03/06/2013 12:12 BST | Updated 03/08/2013 06:12 BST

18th-Century Spitting Image


Amongst the formative experiences of my childhood are the regular trips I used to take to the workshop that produced extraordinary caricature puppets for the satirical 1980s TV show Spitting Image.

From the age of ten, and with the kind permission of the obscenely talented caricaturists Peter Fluck and Roger Law, and its brilliant producer John Lloyd (who also created Not the Nine O'clock News, Blackadder, and QI), I would poke around excitedly in the huge puppet storage room, and get under the overworked caricaturists' feet, until they set me small drawing and sculpting projects to keep me occupied. Without the encouragement and tutelage I received at the workshop, I'm not sure I would have pursued a career as a caricaturist, and Lloyd, Fluck and Law changed my life immeasurably with their random act of kindness. Like everyone else, I used to think of Spitting Image as a startlingly original concept. But when I began research for The Gin Lane Gazette, I soon came to realise that, as with so much else, the innovative Georgians had got there first.

From the mid-1760s, an enterprising chap called Alexander Stevens delighted London and the provinces with his Lecture upon Heads. It was a one-man show presenting satirical observations on a wide range of the people who comprised the nation's ranks, professions, trades, and ruling class.

On a table set before his public, Stevens displayed a great number of portrait heads, rendered in wood and papier mâché, and the apparel and physiognomy of each was representative of character types that would have been very familiar to Georgian audiences. Amongst the butts of his mockery were politicians from the coalition government, pettifogging lawyers, quack physicians, clergymen, fashionable ladies, prostitutes, the military, Billingsgate fishwives, academics, artists, stockjobbers, and various incarnations of Johnny Foreigner. All professional folk were caricatured for the public's amusement, and Stevens imitated their voices and mores, peppering his spiel with indelicate wordplay. One critic offered the caveat that connoisseurs of wit and humour, having such weak nerves that they were apt to faint away at the sound of a pun, should not to attend a performance without a stock of smelling salts. In one of his infamously terrible puns, Stevens marketed his show as a 'Caput-all Exhibition'.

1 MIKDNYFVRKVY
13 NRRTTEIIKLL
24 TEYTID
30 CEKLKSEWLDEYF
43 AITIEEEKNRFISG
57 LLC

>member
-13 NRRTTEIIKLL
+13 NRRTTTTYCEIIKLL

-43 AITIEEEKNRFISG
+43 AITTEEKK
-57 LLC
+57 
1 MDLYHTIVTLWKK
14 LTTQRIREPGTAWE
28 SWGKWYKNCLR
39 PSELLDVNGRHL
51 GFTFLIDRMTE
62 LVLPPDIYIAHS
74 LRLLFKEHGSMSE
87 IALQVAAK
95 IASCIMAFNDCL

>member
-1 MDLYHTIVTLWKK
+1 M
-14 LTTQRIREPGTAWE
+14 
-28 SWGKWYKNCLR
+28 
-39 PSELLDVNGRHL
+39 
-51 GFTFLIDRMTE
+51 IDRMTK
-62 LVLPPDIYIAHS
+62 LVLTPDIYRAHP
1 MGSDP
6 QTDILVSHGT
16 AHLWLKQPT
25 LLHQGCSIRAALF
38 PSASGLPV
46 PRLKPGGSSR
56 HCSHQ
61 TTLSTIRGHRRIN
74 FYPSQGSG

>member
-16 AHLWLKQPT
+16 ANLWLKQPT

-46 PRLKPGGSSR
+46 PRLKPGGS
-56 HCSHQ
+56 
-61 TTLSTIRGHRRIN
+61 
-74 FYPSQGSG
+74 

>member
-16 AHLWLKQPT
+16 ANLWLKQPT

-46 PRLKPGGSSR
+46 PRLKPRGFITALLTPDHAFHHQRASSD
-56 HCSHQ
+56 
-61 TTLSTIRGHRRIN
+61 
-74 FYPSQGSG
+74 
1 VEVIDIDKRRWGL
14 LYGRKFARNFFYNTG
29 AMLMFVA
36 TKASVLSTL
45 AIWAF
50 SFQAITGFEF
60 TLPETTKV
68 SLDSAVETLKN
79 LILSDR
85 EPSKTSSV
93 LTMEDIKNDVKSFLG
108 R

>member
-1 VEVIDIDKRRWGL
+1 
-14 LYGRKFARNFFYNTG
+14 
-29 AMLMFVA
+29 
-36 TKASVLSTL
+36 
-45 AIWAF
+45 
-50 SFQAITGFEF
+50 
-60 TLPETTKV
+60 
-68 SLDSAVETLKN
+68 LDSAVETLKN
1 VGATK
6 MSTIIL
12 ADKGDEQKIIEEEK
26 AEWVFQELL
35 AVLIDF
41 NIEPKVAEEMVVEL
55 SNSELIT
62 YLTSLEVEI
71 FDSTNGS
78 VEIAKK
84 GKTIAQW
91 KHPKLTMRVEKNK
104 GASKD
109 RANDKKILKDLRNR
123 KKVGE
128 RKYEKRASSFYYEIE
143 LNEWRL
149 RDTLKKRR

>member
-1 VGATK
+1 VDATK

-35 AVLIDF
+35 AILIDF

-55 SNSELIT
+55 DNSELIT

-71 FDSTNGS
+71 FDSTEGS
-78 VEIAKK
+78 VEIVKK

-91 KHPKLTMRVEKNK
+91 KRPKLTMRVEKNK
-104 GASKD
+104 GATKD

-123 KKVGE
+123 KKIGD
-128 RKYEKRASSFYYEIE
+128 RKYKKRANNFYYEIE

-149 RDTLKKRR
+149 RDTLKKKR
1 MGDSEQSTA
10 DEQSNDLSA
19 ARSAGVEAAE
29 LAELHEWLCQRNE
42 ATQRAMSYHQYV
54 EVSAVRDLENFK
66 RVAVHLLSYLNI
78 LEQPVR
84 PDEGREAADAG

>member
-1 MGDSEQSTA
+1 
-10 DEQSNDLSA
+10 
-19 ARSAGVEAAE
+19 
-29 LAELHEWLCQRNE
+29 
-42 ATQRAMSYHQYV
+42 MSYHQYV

Stevens first gave his Lecture at the Little Theatre in the Haymarket, in April, 1764, and it became so popular by 1772 that he once gave sixteen performances there in a little over a month. He also took the show on tour to many towns and cities, including Manchester, Bristol, Dublin, and Stratford-upon-Avon, acting as intermediary with the good burghers of Shakespeare's home town in the negotiations between them and David Garrick, concerning the celebrated actor's presentation of a statue of the Bard to the Town Hall. A spin-off book of the Lecture was published by Stevens in 1765, and it ran to several editions, many of which were pirated. The format of the Lecture was also plagiarised by some of the theatrical world's more opportunistic performers.

The financial rewards Stevens enjoyed with his Georgian forerunner of Spitting Image were estimated at a considerable £10,000, and greatly improved both his circumstances, and his reputation, which had hitherto been that of a feckless libertine and debtor, and of the maladroit author of countless bawdy songs and obscene treatises. Until the year 1764, Stevens had been an unremarkable actor in Garrick's theatrical company at Drury Lane, and a member of many boisterous London clubs. He once threw a waiter out of a window, and instructed the landlord of the house to add the loss of the poor blighter to his bill.

By the 1770s, he seems to have been constructing, operating, and voicing life-sized puppets for the one-legged theatre impresario, Samuel Foote, and penning many a comic opera. In about 1780, he sold his hugely popular Lecture as a going concern to an actor called Charles Lee Lewes, but it was never as successful under its new caretaker. Stevens died in 1784, and was buried at Biggleswade in Bedfordshire.

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